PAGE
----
S - If your UI is going to render that Xml/Json directly, then I don't really see a problem with what you are doing. Best thing is to get it working and then if there are performance issues look at more traditional approaches. It also sounds like there is no business tier that will be performing operations on the data, so why not pass the xml right through? –  Omnomnom Nov 15 '10 at 6:13
    
Yes true.. the ASHX page in this case could make that call directly. However in light of a few other design challenges, I think I will revert to letting the BAL do the XML/JSON forming.. even though it's an extra step, does makes sense to split the functions going forward anyway. Again many thanks for the example/comments!! –  Dav.id Nov 15 '10 at 8:11

2 Answers 2

up vote 1 down vote accepted

First up, you need to use a using construct instead of manually disposing of things. You can use a using construct on anything that implements IDisposable:

StringBuilder sb = new StringBuilder(); 

using(DbCommand cmd = db.GetStoredProcCommand("get_memberContactsXML"))
{
    db.AddInParameter(cmd, "@memberID", DbType.Int64, Convert.ToInt64(sID)); 
    db.AddInParameter(cmd, "@startsWith1", DbType.String, sStartsWith); 
    db.AddInParameter(cmd, "@startsWith2", DbType.String, sEndswith); 
    using(IDataReader dr = db.ExecuteReader(cmd))
    { 
        while (dr.Read()) 
        { 
            sb.Append(dr.GetValue(0)); 
        } 
    }
}

The advantage of the using statement (besides being concise, readable and generally awesome) is that it will ensure that the resources are disposed of even if an exception occurs. In your example, an exception from the call to db.ExecuteReader(cmd) would have caused the command to not get disposed.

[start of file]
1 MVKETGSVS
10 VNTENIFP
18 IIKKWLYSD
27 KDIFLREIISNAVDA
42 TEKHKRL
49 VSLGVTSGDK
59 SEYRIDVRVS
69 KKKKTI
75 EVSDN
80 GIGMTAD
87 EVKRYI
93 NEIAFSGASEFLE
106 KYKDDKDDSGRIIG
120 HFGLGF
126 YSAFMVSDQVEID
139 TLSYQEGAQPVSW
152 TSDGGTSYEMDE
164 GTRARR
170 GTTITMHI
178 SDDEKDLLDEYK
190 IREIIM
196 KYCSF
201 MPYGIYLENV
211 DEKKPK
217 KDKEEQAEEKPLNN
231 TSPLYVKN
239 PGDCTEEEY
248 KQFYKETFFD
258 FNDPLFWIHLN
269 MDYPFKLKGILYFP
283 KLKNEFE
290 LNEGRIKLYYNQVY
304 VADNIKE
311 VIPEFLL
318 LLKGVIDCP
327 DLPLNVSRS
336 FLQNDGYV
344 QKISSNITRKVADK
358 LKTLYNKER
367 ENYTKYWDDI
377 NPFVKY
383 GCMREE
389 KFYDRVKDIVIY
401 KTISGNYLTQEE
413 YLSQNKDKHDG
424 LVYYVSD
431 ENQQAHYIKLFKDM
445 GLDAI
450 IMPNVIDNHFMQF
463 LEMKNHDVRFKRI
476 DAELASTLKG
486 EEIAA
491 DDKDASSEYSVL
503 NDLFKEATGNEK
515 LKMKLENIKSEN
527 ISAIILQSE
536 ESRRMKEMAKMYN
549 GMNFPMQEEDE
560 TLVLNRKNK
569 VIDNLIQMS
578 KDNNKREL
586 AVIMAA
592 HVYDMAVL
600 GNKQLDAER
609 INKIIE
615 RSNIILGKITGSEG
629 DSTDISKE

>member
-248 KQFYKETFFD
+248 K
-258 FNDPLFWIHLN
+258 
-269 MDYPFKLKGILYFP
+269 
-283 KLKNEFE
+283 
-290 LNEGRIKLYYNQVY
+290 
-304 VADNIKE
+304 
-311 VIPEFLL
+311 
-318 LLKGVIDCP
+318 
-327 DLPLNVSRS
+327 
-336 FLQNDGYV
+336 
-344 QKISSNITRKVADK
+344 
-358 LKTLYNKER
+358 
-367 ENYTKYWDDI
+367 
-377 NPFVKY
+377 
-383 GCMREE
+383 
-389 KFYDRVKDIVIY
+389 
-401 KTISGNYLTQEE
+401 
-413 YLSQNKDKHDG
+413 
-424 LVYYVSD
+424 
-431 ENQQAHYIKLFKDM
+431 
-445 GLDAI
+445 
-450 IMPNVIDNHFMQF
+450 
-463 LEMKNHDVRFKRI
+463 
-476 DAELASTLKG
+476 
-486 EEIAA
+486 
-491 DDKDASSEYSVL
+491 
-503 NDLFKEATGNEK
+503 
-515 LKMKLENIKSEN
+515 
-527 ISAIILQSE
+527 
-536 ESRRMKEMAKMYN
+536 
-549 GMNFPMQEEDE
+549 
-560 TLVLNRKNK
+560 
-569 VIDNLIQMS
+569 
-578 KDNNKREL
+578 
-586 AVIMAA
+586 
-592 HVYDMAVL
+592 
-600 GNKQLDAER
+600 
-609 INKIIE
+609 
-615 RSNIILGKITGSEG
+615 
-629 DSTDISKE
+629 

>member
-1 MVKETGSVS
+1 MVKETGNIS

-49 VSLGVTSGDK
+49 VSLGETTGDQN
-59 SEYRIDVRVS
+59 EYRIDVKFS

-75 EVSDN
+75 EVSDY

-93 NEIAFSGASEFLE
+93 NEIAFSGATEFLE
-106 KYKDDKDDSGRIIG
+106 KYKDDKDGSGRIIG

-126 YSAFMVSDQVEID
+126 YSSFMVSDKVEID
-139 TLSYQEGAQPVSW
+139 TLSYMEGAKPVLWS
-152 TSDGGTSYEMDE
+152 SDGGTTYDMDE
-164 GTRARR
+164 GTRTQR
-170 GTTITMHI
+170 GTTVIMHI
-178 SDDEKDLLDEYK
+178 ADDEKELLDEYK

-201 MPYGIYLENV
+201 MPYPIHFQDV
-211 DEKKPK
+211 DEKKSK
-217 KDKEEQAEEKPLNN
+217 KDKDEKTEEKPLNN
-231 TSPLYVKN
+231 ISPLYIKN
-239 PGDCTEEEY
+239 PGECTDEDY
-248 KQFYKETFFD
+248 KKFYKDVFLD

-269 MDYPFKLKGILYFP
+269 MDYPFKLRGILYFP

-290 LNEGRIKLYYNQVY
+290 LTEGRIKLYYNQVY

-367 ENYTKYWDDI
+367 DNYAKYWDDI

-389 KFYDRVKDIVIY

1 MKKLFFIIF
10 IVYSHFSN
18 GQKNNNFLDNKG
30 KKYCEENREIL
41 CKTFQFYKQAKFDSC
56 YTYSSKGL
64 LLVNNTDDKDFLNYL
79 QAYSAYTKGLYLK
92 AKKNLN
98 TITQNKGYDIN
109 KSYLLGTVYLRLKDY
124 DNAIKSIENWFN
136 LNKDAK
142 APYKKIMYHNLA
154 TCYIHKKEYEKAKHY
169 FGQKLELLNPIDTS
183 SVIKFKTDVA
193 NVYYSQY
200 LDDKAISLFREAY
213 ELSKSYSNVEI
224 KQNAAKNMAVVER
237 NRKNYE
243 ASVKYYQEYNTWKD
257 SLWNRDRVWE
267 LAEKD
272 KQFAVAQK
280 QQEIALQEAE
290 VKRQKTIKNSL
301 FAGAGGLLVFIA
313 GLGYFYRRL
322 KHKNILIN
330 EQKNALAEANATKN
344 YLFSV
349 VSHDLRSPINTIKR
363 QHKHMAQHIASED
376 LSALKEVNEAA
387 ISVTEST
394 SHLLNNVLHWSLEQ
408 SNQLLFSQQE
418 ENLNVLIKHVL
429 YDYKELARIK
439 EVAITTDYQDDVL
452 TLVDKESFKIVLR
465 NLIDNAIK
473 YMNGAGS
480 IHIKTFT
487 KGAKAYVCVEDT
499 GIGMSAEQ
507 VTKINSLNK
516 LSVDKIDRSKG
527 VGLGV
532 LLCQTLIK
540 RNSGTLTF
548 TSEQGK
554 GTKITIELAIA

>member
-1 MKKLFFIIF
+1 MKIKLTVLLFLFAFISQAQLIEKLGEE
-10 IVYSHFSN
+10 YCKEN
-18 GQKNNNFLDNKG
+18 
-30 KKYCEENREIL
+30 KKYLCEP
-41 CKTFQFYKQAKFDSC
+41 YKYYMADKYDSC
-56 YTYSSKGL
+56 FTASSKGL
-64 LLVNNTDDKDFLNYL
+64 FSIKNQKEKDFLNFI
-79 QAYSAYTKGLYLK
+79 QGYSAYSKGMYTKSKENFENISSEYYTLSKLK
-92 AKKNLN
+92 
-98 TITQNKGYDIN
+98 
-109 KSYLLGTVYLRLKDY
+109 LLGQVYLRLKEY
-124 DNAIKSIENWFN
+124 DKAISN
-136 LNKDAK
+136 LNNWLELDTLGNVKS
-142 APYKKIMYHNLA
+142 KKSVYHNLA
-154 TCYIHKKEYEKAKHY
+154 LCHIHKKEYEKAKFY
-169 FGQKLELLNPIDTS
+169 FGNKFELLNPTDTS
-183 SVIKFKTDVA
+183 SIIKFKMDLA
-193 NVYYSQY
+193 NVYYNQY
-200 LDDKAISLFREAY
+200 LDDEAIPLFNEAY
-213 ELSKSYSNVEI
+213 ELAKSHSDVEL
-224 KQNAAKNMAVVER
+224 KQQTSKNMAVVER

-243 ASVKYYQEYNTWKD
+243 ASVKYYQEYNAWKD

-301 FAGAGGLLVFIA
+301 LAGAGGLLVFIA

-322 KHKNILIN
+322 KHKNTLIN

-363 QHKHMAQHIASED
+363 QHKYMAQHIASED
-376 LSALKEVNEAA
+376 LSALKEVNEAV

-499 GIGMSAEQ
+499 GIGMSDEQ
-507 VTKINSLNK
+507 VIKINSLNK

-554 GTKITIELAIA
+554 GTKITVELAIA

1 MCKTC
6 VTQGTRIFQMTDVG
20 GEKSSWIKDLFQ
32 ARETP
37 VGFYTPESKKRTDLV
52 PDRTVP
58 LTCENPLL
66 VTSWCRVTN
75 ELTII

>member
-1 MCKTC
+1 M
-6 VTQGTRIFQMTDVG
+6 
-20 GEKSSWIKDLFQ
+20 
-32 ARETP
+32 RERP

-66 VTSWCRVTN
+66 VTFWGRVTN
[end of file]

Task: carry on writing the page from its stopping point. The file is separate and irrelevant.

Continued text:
Shiv Kumar has also made some very good points. I'd do something like this:

public abstract class DataAccessLayerBase
{
    protected string GetXml(string storedProcedureName, OutputType outputType, params Tuple<string,DBType,object>[] parameters)
    {
        StringBuilder sb = new StringBuilder();

        //  Get the associated members based upon the criteria  
        Database db = DatabaseFactory.CreateDatabase("MyDatabase");  

        using(DbCommand cmd = db.GetStoredProcCommand(storedProcedureName))
        {
            foreach(var parameter in parameters)
            {
                db.AddInParameter(cmd, parameter.Item1, parameter.Item2, parameter.Item3);
            }

            using(IDataReader dr = db.ExecuteReader(cmd))
            {
                while (dr.Read())  
                {  
                    sb.Append(dr.GetValue(0));  
                }  
            }      

            switch(outputType)
            {
                case OutputType.Xml:
                    return sb.ToString();  
                case OutputType.Json:
                    XmlDocument xdoc = new XmlDocument();  
                    xdoc.LoadXml(sb.ToString());  
                    return JsonConvert.SerializeXmlNode(xdoc);  
                default:
                    throw new NotSupportedException(); // Some sort of error.
            }
        }
    } 
}

Then just create a subclass for each functional area:

public class MemberContactsDal : DataAccessLayerBase
{
    public string GetMemberContacts(long memberID, string startsWith, string endsWith, OutputType outputType)
    {
        // Call the method in the base class to handle all of the parsing.
        return GetXml(
            "get_memberContactsXML", 
            outputType, 
            new Tuple("@memberID", DBType.Int64, memberID ), 
            new Tuple("@startsWith1", DBType.String, startsWith), 
            new Tuple("@startsWith2", DBType.String, endsWith)
        );
    }
}

It does sound like there is something a bit supsicious going on in your stored procedures if they are returning XML though...

I hope that my example helps. I haven't tried to compile it, but it should be about right.

share|improve this answer
    
Hey, that is an excellent example! actually just what I was looking for - at least to kickstart me off in "a right" direction. I guess I was "old school" and not using the "using" statement, of which I didn't realise they destroy the objects too even if an exception occurs, so very valuable info. As for the reasoning for the XML return from SQL, I will post an answer here (not to answer of course, just to show the code easier) to show what it does - again SQL 2008 has a good XML "engine" and seemed "quicker" to just get the XML directly if that was all I was going to use? –  Dav.id Nov 15 '10 at 4:26